Bell Island

We’ve seen a sign near our house that says “Bell Island Ferry” so we made an impulsive decision to go off for an adventure and headed down to the ferry landing which is just a few minutes from our house in Portugal Cove! Turns out we got there just in time for the ferry, so we parked the car and walked aboard. Bell Island is about 30 mins away by ferry, and there’s a substantial year-round community there, some beautiful beaches, caves and tunnels and old mines, that’s about all we know!

Seeing the cliffs and the shoreline from the ferry was beautiful and the ferry ride was so exciting for the kids. They were totally amazed, a little overwhelmed by the noises and strangeness of boarding and setting out, but once we were underway, they liked the wind on their faces and the soothing noise of the engines. It was a quick ride, soon we could see the caves & pebbly beaches along the front of the island, and then we were docking and climbing down. We realized that we were the only ones who’d walked on to the ferry, everyone else had cars. That made us wonder if we’d miscalculated- can you actually see or do anything on this island without a car?

Yes! we had fun walking around! Lunch of fish & chips down by the ferry landing, then we headed up that big hill to take a look back at the mainland. We spotted a little pathway up, it started out with a zillion wooden steps (actually, Harriet counted… 73!) and kept going up up up at a very exciting and slightly insane pitch. We were climbing up through a beautiful meadow full of wildflowers, and thankfully the girls were more interested in charging on ahead rather than rolling down the hill to crash off the cliff’s edge and into the ocean below! Newfoundland is so full of terrifyingly steep paths and scary places to hang out with small children. But it was super beautiful and the kids loved adventuring up a very steep hill and into the unknown.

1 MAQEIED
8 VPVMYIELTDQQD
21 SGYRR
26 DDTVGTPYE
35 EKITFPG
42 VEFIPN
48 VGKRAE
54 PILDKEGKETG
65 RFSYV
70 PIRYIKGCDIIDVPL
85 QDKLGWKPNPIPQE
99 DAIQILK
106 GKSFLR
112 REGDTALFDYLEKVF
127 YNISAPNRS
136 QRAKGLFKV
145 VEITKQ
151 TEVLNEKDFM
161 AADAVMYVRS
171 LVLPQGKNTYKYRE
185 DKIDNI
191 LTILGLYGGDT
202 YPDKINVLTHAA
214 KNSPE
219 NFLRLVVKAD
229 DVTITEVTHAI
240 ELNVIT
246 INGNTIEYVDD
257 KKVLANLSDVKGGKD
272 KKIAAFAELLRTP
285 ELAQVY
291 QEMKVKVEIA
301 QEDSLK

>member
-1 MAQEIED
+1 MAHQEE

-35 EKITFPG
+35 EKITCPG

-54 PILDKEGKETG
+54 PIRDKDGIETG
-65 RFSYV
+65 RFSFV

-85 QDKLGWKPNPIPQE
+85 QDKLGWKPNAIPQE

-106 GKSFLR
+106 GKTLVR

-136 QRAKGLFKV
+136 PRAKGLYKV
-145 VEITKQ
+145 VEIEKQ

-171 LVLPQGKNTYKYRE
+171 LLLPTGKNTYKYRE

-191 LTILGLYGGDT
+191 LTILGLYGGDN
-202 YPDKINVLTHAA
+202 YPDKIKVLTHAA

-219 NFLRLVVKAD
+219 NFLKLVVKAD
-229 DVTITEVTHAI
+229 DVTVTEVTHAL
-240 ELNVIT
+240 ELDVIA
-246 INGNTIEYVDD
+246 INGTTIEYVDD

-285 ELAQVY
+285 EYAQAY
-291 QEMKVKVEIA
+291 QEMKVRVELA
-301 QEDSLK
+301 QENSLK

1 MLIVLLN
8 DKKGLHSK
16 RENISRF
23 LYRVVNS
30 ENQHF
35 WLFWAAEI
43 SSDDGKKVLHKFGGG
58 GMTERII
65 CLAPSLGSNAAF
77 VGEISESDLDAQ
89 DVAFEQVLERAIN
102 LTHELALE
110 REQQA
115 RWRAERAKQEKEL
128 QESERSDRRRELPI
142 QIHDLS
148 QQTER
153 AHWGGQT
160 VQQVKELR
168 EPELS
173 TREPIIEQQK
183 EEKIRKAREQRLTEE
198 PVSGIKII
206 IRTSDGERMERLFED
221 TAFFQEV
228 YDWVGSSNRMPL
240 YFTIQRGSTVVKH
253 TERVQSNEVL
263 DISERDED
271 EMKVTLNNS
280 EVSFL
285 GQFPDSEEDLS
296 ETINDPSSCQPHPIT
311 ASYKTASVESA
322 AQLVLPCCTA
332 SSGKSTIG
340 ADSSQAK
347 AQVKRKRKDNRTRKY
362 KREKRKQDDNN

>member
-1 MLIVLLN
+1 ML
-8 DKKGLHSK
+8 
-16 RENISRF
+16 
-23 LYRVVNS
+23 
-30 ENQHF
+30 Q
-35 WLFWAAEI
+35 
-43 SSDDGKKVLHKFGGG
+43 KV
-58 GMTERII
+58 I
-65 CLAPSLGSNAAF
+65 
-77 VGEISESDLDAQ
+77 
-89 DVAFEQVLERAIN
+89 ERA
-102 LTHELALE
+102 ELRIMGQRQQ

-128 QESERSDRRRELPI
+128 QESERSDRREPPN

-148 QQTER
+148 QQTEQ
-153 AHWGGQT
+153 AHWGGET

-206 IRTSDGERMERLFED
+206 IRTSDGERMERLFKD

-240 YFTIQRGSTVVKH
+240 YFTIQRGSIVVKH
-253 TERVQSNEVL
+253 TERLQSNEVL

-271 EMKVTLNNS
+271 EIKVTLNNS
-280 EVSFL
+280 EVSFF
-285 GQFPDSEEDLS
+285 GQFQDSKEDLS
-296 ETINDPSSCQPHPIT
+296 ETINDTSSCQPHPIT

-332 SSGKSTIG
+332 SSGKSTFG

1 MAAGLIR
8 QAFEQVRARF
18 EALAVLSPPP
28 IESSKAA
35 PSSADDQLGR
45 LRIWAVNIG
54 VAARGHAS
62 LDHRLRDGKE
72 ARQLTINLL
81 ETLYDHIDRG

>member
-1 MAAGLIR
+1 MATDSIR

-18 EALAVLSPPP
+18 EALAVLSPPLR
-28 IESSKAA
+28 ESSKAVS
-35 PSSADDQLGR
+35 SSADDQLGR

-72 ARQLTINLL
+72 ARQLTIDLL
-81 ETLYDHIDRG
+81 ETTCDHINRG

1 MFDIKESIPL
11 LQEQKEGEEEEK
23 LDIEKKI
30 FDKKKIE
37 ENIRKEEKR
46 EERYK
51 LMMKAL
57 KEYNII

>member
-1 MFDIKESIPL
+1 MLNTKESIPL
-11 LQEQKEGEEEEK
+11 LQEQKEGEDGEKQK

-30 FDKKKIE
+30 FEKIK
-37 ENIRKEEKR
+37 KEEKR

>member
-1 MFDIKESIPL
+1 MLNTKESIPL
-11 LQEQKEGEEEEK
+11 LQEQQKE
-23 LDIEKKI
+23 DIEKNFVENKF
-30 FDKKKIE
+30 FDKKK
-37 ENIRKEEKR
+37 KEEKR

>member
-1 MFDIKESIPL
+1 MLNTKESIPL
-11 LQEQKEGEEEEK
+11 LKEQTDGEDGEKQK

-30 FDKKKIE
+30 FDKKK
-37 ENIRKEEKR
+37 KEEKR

The path wound through some pines and then passed a pair of WW2 guns mounted high up on this hillside, pointing back towards the Strait. Apparently Bell Island was an important supply depot for trans-Atlantic convoy routes, and this island was one of the few places in North America that was directly attack during WW2. In 1942, German U-boats attacked twice, sinking four boats and killing 60. Hence the guns, I guess. War sucks. Past the guns, the path kept going straight up and up, and finally into a cemetery! We’d caught sight of it from the ferry and wondered what it was. What a beautiful, windswept spot.

Seemed like a good spot to turn back. We descended carefully and had just enough time for ice cream cones before lining up for the ferry home! Definitely planning to come back to Bell Island again, and we’ll try bringing the car next time because it’s a big island and I think there’s so much more to see! I heard there’s a creepy tunnel into a cliff that comes out on a beautiful beach at the other end? Also there must be farms out here, because Mike says the provincial vets do farm calls out to Bell Island sometimes.

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  1. bonnie


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